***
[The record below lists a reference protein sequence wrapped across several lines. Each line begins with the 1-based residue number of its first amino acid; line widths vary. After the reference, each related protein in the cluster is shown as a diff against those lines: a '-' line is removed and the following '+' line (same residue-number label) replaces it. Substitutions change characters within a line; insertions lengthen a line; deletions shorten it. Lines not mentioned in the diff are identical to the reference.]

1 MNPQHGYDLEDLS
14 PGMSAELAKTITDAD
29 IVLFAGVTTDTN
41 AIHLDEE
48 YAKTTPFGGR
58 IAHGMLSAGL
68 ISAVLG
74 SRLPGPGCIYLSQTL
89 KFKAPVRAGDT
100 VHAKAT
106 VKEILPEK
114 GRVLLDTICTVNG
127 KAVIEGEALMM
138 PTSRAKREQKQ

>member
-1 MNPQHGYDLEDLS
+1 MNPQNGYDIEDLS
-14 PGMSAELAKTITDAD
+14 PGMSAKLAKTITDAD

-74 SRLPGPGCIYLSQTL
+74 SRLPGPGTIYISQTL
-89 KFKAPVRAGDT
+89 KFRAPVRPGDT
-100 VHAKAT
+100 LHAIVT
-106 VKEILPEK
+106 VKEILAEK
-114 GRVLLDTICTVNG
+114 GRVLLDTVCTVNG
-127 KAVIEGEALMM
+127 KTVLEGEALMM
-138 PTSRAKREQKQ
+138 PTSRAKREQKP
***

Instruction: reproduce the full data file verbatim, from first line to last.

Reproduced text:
[The record below lists a reference protein sequence wrapped across several lines. Each line begins with the 1-based residue number of its first amino acid; line widths vary. After the reference, each related protein in the cluster is shown as a diff against those lines: a '-' line is removed and the following '+' line (same residue-number label) replaces it. Substitutions change characters within a line; insertions lengthen a line; deletions shorten it. Lines not mentioned in the diff are identical to the reference.]

1 MNPQHGYDLEDLS
14 PGMSAELAKTITDAD
29 IVLFAGVTTDTN
41 AIHLDEE
48 YAKTTPFGGR
58 IAHGMLSAGL
68 ISAVLG
74 SRLPGPGCIYLSQTL
89 KFKAPVRAGDT
100 VHAKAT
106 VKEILPEK
114 GRVLLDTICTVNG
127 KAVIEGEALMM
138 PTSRAKREQKQ

>member
-1 MNPQHGYDLEDLS
+1 MNPQNGYDIEDLS
-14 PGMSAELAKTITDAD
+14 PGMSAKLAKTITDAD

-74 SRLPGPGCIYLSQTL
+74 SRLPGPGTIYISQTL
-89 KFKAPVRAGDT
+89 KFRAPVRPGDT
-100 VHAKAT
+100 LHAIVT
-106 VKEILPEK
+106 VKEILAEK
-114 GRVLLDTICTVNG
+114 GRVLLDTVCTVNG
-127 KAVIEGEALMM
+127 KTVLEGEALMM
-138 PTSRAKREQKQ
+138 PTSRAKREQKP